At the beginning of our interview, I ask Hanson, Bostrom’s colleague at the Future of Humanity Institute and author of How to Live in a Simulation, if this is an idea I’m supposed to take literally, or if it is more of a thought experiment.
“Certainly Nick Bostrom’s version, the version of people I know, are taking it seriously,” he says. “It’s a real possibility. It’s a matter of what probability I assign to it — but it’s certainly way above zero. Even well above one in a million.”
“As I understand it,” I say, not understanding it, “is that it’s overwhelmingly the likely probability. That’s what he’s saying, right?”
“I’m sure if you asked him straight out, he’d probably give you a probability,” he says. “I would give you a probability.”
“And what would you—”
“I’d give it over one in a million,” Hanson says carefully, “and less than 50-50.”
But Bostrom’s theory, as espoused by Musk et al., has come under attack in recent months. In a paper published in the journal Science Advances, two theoretical physicists also based at Oxford address the question of whether reality is a simulation more or less directly, and they more or less definitively proved that it was definitely not.
The two physicists, Zohar Ringel and Dmitry Kovrizhin, found that on a purely technical basis, the computing power required for creating a simulation down to the quantum level isn’t merely huge, it’s preposterously vast. Impossible.
At least, that’s how it played out in the media. “Physicists Find We’re Not Living in a Computer Simulation” was the headline in Cosmos, adding, “The sci-fi trope might now be put to rest after scientists find the suggestion that reality is computer generated is in principle impossible.” Futurism.com went with “Sorry, Elon. Physicists Say We Definitely Aren’t Living in a Computer Simulation.”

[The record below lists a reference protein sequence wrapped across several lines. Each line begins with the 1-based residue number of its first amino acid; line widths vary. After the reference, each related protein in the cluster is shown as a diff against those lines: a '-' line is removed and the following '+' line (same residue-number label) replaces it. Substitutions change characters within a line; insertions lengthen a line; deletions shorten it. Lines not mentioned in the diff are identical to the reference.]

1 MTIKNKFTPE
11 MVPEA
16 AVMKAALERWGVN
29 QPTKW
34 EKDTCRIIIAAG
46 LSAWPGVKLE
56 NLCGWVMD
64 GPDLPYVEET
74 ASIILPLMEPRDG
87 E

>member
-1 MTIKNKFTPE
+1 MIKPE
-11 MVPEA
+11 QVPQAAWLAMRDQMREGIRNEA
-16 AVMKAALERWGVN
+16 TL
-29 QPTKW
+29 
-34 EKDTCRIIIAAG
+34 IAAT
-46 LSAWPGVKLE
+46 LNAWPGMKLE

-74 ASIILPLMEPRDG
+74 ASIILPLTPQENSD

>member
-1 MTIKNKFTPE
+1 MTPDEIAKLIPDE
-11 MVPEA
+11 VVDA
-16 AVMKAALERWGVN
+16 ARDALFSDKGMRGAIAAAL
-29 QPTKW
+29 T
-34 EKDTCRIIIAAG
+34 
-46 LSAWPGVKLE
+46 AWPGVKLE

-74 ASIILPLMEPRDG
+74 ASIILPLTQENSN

“My problem is [it’s] not a theory, it’s some conjecture,” Kovrizhin, one of the theoretical physicists who authored the paper, told me about Bostrom’s simulation theory. “It’s based on an assumption, and the strongest assumption is he thinks if an alien race is powerful enough, it will have nothing to do but generate infinite simulations, and I don’t know what that assumption is based on.”
“It’s very hard to prove or disprove him. But what I’m trying to do is try to do an honest job in theoretical physics, when we apply physical law to our reality,” Kovrizhin said. “We can’t say that we proved we are not living in the matrix. What we can say is that with certain models on a classical computer, it would be hard to simulate certain systems; the number of particles in the universe is very large.”
In terms of scientific discourse, that’s some pretty vigorous pushback.
“My original understanding of the theory, which I think is flawed in the same way that the particle physicists’ understanding is flawed, is the idea that any simulation would have to be on the scale of the universe,” I suggest to Hanson. “And I think the paper that came out was saying the universe is not a simulation because—”
“Well, that’s one mistake to make,” Hanson cuts in, “making the assumption that any simulation would be on the scale of the entire universe all through history.”
“But their mistake seems to be the sheer impossibility of enough computing power simulating every particle in the entire universe,” I say. “Simulations would be humans interested in humans, not a universe A.I. interested in the universe on a universal scale, right?”
“Right,” Hanson says. “The simulation of history is intended to be focused on pivotal actors and pivotal choices.”
Jim Gates asks me to call him Jim. “I am a simple country theoretical physicist and am not at all enamored of titles,” he says in his reply to my email requesting an interview.